Actual calculations are beyond the scope of this article. There are many good books explaining how networks work with back-propagation errors.
The neural network used in this case has 4 layers ( Fig. 2 ). I tried various combinations of three to six layers. Everything worked perfectly with the three layers, but when I was teaching the network on a set of twenty-two inputs-outputs, the function approximation was not accurate enough. Five and six layers performed their task perfectly, but I had to spend considerable time on training (from 20 to 30 minutes on PII), and when I ran the program, it took a lot of processor time to perform the calculations.
In this network there are three neurons in the input layer and two in the resulting layer. Later I will explain why. Between them are two layers of eight neurons each. Again, I tested a layer with a larger and smaller number of neurons and stopped at eight, since this number gives an acceptable result.
When choosing the number of neurons, keep in mind that each layer and each neuron added to the system will increase the time required to calculate the weights.

Figure 2
Adding neurons:
We have an input layer I with i neurons, and the resulting layer O with o neurons. We want to add one neuron to the middle layer M. The number of connections between neurons that we add is (i + o) .
Adding layers:
We have an input layer I with i neurons, and the resulting layer O with o neurons. We want to add M layers with m neurons in each. The number of connections between neurons that we add is (m * (i + o)) .
Now that we have looked at how the brain works, we need to understand how to determine the inputs and outputs of a neural network. The neural network itself does nothing if we give it information from the virtual world and do not respond to the network controller of the vehicle.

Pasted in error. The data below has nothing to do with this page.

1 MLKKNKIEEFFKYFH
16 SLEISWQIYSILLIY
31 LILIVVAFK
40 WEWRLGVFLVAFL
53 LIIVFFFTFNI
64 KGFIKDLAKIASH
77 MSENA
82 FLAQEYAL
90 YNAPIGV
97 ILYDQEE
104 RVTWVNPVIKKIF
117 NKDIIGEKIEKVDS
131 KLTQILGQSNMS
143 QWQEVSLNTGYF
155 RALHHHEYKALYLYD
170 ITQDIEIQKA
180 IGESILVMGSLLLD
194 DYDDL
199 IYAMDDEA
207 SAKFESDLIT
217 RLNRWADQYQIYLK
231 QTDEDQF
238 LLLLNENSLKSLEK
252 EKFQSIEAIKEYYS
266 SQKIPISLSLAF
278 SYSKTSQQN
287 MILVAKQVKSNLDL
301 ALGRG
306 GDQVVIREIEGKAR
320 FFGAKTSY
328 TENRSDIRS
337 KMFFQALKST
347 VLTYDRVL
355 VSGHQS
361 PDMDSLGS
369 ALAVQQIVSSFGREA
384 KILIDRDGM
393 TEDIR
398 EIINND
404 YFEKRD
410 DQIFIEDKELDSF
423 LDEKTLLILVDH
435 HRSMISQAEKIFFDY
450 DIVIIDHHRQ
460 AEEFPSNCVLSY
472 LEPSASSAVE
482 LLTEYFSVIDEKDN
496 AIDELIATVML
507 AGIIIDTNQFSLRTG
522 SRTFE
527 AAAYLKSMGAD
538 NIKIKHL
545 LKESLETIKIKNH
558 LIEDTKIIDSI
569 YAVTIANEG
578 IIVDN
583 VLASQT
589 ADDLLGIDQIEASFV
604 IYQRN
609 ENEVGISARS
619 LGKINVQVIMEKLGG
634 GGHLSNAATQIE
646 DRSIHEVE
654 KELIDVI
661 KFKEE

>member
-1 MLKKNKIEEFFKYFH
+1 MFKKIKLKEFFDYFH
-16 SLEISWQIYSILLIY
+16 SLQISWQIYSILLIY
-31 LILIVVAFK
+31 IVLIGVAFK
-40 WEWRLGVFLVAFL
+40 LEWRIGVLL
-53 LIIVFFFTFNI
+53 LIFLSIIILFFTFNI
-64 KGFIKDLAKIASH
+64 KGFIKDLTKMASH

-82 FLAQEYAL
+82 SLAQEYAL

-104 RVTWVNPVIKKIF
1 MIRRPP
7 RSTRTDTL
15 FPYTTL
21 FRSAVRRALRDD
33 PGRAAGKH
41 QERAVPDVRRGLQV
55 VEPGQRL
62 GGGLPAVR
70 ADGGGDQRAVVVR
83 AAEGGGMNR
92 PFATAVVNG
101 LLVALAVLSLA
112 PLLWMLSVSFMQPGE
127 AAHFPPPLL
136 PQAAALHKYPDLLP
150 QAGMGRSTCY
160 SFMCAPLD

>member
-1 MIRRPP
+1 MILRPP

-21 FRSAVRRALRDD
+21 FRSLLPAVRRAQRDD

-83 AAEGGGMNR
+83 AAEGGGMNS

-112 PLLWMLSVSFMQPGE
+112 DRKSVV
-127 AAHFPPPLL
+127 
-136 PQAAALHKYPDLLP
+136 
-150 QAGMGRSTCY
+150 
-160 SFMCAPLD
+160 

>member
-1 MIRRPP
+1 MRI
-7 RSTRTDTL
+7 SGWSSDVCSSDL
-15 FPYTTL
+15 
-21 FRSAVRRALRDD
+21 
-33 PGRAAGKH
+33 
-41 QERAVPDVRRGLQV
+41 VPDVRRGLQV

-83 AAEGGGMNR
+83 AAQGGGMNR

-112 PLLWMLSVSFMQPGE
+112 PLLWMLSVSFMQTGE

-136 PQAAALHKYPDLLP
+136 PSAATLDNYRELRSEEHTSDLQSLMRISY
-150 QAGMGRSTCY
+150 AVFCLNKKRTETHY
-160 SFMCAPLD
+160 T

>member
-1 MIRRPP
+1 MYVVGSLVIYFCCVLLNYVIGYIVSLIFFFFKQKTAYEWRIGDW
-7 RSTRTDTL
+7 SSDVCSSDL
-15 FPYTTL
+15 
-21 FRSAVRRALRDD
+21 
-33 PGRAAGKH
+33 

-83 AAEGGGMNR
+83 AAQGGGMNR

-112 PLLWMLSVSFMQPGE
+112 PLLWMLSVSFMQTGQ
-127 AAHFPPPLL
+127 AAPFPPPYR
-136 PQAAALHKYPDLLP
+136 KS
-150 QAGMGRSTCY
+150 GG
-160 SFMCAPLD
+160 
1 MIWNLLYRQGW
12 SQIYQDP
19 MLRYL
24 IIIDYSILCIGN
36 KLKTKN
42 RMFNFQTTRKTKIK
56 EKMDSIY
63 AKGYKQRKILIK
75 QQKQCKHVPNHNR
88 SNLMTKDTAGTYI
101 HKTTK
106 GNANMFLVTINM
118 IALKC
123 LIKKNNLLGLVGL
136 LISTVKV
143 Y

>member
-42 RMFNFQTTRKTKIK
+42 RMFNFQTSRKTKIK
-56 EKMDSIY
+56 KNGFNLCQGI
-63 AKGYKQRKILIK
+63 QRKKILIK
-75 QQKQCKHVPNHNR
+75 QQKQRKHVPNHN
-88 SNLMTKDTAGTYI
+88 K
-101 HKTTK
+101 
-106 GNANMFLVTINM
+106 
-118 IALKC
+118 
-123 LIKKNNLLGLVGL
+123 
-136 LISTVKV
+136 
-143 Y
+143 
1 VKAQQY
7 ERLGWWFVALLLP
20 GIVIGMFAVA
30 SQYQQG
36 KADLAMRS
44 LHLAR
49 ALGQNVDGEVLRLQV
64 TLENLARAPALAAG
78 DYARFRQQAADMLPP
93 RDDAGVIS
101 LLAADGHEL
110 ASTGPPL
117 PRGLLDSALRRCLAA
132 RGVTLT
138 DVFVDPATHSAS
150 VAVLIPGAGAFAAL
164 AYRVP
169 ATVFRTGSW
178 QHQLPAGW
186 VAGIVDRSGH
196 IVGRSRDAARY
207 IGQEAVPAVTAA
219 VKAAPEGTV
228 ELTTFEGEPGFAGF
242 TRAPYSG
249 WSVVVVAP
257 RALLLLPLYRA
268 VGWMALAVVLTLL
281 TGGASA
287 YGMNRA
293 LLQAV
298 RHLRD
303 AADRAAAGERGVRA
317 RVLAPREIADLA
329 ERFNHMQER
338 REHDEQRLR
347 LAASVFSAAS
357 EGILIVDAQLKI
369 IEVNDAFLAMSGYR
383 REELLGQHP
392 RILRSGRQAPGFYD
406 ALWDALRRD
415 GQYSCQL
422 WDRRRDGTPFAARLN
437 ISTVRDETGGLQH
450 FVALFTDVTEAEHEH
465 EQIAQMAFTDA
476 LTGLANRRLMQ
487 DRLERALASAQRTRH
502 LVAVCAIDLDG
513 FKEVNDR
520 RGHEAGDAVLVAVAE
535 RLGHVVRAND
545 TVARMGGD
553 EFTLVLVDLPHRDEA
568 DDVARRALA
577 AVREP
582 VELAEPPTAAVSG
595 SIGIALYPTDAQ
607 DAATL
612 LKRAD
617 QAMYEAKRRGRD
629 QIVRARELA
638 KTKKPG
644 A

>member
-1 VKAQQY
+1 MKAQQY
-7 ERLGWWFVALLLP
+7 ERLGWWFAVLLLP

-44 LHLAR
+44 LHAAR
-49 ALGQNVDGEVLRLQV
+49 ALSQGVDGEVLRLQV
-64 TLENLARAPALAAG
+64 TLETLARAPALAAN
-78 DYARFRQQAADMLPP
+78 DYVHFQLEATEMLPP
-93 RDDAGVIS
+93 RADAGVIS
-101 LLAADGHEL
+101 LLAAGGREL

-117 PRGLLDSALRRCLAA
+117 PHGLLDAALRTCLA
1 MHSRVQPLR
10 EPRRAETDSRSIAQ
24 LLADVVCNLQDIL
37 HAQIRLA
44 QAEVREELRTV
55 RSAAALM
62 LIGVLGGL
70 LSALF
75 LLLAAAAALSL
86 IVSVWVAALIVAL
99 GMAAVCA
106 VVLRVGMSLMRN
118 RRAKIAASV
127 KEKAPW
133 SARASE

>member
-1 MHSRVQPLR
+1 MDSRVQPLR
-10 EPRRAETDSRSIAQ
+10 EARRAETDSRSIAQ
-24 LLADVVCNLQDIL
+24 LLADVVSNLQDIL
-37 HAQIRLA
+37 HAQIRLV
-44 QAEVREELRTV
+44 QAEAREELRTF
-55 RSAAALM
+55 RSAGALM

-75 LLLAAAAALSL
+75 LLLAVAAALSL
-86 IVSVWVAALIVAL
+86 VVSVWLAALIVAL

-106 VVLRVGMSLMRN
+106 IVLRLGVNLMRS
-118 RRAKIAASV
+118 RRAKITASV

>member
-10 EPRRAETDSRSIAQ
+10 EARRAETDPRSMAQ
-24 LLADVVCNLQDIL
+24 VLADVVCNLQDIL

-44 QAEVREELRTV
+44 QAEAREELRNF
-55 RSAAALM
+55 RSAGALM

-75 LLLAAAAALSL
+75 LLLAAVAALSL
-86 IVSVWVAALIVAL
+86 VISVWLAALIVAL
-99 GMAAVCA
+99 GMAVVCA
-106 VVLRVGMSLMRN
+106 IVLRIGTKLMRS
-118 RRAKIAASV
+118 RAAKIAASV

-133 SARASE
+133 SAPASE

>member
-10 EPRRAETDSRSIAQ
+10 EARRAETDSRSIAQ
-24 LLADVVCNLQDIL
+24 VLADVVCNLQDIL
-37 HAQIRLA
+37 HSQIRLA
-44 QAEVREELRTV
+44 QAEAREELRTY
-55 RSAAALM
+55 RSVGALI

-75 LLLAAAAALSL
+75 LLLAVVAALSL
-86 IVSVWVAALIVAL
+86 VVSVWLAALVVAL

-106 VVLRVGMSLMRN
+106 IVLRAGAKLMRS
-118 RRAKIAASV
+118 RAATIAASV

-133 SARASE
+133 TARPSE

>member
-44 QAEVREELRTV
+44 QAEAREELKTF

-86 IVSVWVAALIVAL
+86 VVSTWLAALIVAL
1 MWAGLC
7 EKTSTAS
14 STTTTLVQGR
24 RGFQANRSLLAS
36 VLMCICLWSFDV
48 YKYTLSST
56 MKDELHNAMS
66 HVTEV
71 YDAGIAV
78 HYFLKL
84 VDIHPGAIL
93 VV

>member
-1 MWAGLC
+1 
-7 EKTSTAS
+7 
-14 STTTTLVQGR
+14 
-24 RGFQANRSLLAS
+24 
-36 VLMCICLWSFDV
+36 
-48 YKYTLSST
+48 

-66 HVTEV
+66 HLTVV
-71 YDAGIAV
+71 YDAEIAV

What information is important for driving? First, we must know the position of the obstacle towards us. Is this position to the right, to our left, or in front of us? If there are buildings on either side of the road, but there is nothing ahead, we accelerate. But if the car stopped in front of us, we slow down. Secondly, we need to know the distance from our position to the object. If the object is far away, we will continue to move until it approaches, and in this case, we slow down or stop.
This is exactly the information that we will use for our neural network. For simplicity, we introduce three relative directions: left, front, and right. As well as the distance from the obstacle to the vehicle.

Figure 3
We define the field of view of our AI driver and compile a list of objects that he sees. For simplicity, we use a circle in our example, but we could use a real cone truncated by six intersecting planes. Now for each object in this circle, we check if it is in the left field of view, right, or in the center.
At the entrance to the neural network is an array: float Vision [3] . The distances to the nearest obstacle to the left, in the center, and to the right of the vehicle will be stored in Vision [0] , Vision [1] and Vision [2], respectively. Figure 3 shows how this array looks like. The obstacle on the left is at a distance of 80% of the maximum distance, on the right - by 40%, and there are no obstacles in the center.
In order to calculate this, we need the position (x, y) of each object, the position (x, y) of the vehicle and the angle of the vehicle. We also need r (radius of the circle) and d right , d left - the vectors between the car and the L right and L left lines. These lines are parallel to the direction of movement of the car. Both vectors are perpendicular to the lines.
Although this is a 3D world, all math is two-dimensional, since the car cannot move in the third dimension, because it does not fly. All equations include only x and y , but not z .
First, we calculate the equations for the L right and L left lines to help us determine if an obstacle is to the right, left, or center of the vehicle.
Figure 4 is an illustration of all calculations.

Figure 4


Then we calculate the coordinates of a point on the line.

where V x and V y position of the vehicle.
Now we can finally calculate c r